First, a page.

Some thoughts on why Chivalry is dead

01Mar06

I just finished reading Finding Serenity, a collection of essays about the TV show Firefly. The essays were a mixed bag–some were a waste of paper, and others were extremely thought-provoking. A guy named John C. Wright wrote an essay about what chivalry is, why chivalry is intrinsic to the Western genre, and how Firefly fails as a Western due to its lack of chivalry. I think he’s missing a big point.


Wright says that chivalry is a code of behavior of how able-bodied men (i.e., warriors) should treat other people, consisting of two main parts: (A) be gentle & protective to women, children & old men (non-warriors); and (B) treat your enemies honorably/with respect. He goes on to say that chivalry is a useful trait for warlike societies because (A) it allows that society’s warriors to both fight and interact in normal society; and (B) expect respectful treatment at the hands of enemies. Pragmatically, he claims that a more egalitarian society that would cast both its young men and young women as warriors would be out-populated by its chivalrous neighbors within a generation or two. He states that both the Old West and Firefly‘s ‘Verse are exactly the kind of places that would benefit from chivalry, which is why it is such a staple of the Western genre. All well and good, I can swallow all that.

Then he says this:

Delicate modern sensibilities do not approve of anything as rough and manly as westerns, in which responsible adult men protect women and children. Westerns are not, after all, all that popular these days.

What Wright has failed to address is that: Firefly is fictional. The ‘Verse doesn’t exists, only its audience does. The classic Western was popular in the post-WWII fifties and sixties because (among other reasons) chivalry still had meaning for a large portion of the population. They had been to war, fought and bled to protect their home & family against armies of other men. It made sense to them because it reflected the world they lived in.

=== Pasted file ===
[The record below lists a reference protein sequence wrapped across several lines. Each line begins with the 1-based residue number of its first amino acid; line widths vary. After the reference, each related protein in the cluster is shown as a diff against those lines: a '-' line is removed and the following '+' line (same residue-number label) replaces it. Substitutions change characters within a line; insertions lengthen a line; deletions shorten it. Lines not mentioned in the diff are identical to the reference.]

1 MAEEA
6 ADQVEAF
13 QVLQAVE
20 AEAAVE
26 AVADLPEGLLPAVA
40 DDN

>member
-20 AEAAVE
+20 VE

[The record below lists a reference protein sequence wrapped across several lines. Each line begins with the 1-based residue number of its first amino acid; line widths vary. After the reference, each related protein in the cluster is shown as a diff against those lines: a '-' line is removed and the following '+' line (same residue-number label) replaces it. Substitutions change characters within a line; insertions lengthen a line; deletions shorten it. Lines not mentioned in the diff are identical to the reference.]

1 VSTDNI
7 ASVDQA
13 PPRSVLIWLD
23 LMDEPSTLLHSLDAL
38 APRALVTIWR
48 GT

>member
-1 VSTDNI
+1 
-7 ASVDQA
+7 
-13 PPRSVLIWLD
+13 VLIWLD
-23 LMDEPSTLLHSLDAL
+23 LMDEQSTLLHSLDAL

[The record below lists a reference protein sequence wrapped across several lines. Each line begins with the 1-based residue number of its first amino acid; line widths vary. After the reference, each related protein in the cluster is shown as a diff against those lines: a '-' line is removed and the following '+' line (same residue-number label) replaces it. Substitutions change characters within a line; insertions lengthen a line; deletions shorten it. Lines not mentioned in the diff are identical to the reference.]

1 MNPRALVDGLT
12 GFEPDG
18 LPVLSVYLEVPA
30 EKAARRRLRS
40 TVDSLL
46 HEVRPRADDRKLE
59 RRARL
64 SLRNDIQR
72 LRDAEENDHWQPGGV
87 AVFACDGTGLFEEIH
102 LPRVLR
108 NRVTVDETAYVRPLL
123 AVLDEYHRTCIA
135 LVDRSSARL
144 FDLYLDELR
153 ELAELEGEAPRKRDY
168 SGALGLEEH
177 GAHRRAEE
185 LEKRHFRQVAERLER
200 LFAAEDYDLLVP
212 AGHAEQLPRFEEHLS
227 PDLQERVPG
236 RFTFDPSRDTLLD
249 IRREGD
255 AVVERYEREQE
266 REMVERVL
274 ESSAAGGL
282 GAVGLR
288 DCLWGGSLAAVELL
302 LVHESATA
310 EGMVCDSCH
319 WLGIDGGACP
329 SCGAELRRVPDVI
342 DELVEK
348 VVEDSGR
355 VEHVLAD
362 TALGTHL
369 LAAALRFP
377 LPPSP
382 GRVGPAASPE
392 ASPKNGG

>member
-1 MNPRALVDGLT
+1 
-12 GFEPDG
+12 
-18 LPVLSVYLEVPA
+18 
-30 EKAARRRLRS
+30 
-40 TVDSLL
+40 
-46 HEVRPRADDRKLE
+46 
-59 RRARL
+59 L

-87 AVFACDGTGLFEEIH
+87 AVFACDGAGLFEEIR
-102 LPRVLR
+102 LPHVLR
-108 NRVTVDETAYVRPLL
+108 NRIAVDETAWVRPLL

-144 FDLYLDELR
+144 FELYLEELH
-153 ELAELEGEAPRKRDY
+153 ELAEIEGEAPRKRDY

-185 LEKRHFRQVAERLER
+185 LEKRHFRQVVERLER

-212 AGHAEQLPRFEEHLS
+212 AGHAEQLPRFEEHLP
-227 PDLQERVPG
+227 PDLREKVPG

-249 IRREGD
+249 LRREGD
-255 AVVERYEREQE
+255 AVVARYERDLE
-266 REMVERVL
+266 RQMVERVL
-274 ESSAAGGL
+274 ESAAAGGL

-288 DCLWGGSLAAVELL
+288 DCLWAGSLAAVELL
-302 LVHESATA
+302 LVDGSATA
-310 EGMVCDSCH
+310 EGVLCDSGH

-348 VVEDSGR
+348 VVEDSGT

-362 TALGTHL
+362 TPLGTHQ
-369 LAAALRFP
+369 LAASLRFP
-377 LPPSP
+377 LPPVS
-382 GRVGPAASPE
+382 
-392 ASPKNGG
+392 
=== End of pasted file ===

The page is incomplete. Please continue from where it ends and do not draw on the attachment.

If, as Wright claims, chivalry is valuable to warlike societies, then its no surprise that it’s fallen out of fashion in modern-day societies. We’re no longer a warlike society, in general. If chivalry is dead, it received its mortal wounds in Dresden, Hiroshima, and Nagasaki and is buried in the jungles of Vietnam. You can’t treat your enemies honorably, or differentiate noncombatants from combatants with a nuclear weapon. You also can’t practice chivalry when you have to “destroy the village in order to protect it.” And where is there room for chivalry in the War on Terror? Nowhere.

In the world that most of us deal with day-to-day, women & old men can make their way just as well as able-bodied young men. They can earn their money, pay their bills, and keep up their homes. Most of us don’t fight or face the threat of death on a daily basis. So, our fiction has to change to reflect that new reality.

It’s not just our preferences in stories that has changed, but the world we live in that has made different stories resonate for us.

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6 Responses to “Some thoughts on why Chivalry is dead”

  1. The other thing about Firefly is that it does have chiavlry and is a western — it just isn’t the chivalry or the western that author is thinking about.
    Genres change in time. Many of the reasons you list are good cultural reasons for the change in our socieity. You can make it even more if you cast back farther. The chivalry of Malory and La Morte De Arthur (the font of chivalry) is not the same as that in Dumas. The chivalry of Dumas is not the same as that in Stagecoach. So it really shouldn’t surprise us so much that Stagecoach and Unforgiven are different — and that anything made post Unforgiven would be different again.
    Now, I didn’t like Firefly, and I did think it fell down in a lot of ways. But the crew does show a kind of modern chivalry. Not the paladin on the horse kind, but the “ended up like a dog that’s been kicked too much” kind where you make what good you can where you can. It’s a chivalry for a post-Hippy generation, a cynical and jaundiced generation that sees all wars as being for oil and all knights as being male opressors.
    Really, from the guy that did Buffy could you expect anything different?

    • The chivalry of Die Hard, which I think had a huge impact on TV/Movies over the last 20 years, is what I see it as. The notion of the hero that suffers the “dog kicking” thing you mentioned is now par for the course.

  2. Wright’s written a bunch of books. I read his two Everness books, which are very good, if flawed. He has certain axes to grind, and these sometimes get in the way of the other things he’s trying to do. I do recommend the Everness books. Haven’t read his sf. A friend who did said that in his sf trilogy, he has a similar economic rant as in the Everness books.
    Not that this has anything to do with Firefly or Serenity.


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